Mac users may well be familiar with the Sparrow email client and, after what seems like an endless wait, the app has made its way onto iOS for use on iPhones an iPods. All Sparrow is concerned with is IMAP email accounts – the likes of Gmail and MobileMe – so if you’re looking for a client to take care of your POP accounts, you’re going to need to look elsewhere. What Sparrow does focus on is providing you with a unified inbox for multiple email accounts and a range of tools that make it easy to interact with your messages.
A large number of the actions you would generally perform with your emails can be achieved with a swipe – if you’re a Twitter user with an iPhone, this is something you will be familiar with. Just swipe and you can delete, archive, label and star messages quickly and easily. A downward swipe can be used to refresh your inbox, again, just like with Twitter. Email conversations are grouped together in threads and this allows for easy navigation and management of mail.
If you are using Sparrow to manage both business and personal email accounts, you can make use of aliases to help keep this separate to some extent. To make email senders easier to recognize at a glance, contact images are displayed next to emails. When you are composing emails, your most frequently emailed contacts automatically appear the top of the contact list – it is simple touches like this that make Sparrow a pleasure to use.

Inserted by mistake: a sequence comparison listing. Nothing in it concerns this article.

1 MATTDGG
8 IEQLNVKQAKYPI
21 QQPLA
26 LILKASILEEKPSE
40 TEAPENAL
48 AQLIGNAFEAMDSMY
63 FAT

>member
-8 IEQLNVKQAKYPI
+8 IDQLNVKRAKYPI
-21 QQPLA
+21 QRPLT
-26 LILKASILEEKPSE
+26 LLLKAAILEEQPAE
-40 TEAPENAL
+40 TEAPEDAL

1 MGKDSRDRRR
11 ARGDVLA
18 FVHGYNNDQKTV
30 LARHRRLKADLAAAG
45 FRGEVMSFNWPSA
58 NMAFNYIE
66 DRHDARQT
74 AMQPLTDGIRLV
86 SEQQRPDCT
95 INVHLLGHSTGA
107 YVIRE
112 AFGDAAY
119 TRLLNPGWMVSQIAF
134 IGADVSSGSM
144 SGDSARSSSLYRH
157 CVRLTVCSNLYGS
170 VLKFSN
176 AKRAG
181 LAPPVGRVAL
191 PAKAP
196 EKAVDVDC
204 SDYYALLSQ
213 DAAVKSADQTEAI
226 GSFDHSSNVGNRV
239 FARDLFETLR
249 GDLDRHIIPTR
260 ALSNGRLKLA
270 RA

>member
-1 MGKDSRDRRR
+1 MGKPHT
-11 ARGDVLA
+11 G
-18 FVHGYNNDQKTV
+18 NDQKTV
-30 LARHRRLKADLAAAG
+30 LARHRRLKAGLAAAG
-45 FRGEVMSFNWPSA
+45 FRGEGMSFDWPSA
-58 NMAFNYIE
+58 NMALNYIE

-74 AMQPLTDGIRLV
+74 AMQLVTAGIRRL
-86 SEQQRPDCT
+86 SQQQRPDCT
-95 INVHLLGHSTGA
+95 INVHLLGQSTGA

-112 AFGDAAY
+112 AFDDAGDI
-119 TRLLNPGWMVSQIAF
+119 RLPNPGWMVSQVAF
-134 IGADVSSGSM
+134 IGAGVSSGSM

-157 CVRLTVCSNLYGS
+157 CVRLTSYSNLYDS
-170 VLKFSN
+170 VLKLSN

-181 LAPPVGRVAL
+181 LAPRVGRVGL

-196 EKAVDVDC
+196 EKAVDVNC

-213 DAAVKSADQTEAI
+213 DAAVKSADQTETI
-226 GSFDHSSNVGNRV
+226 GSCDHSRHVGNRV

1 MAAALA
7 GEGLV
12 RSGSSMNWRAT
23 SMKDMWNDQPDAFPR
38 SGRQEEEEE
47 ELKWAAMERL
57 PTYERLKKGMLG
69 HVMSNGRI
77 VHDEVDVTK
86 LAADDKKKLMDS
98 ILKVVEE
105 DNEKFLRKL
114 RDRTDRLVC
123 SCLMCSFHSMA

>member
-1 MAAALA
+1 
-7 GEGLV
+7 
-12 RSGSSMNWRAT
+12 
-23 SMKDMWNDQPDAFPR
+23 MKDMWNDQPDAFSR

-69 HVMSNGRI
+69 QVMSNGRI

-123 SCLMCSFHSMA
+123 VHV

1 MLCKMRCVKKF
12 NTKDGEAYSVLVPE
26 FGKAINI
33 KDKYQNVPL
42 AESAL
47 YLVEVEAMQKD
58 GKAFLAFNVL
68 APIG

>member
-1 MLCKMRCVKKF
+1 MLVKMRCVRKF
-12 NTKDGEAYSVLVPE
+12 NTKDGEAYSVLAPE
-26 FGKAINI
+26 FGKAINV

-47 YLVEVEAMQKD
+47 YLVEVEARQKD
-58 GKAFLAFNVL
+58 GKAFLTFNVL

The current lack of support for POP email accounts is understandable, even though it may be a slight annoyance for some users hoping to easily access all of their accounts in one place without the need to set up forwarding. However, the fact that an email client – which by its very nature is home to communication you will want to be alerted about – does not support push notifications is a serious oversight. This is something that needs addressing as soon as possible.
Sparrow 1.3 changes include:
- POP support
- Folder mapping issues
Once push notifications are added to the app, this will be a great replacement for the built in Mail app of iOS, and it’s still worthy of attention in the meantime.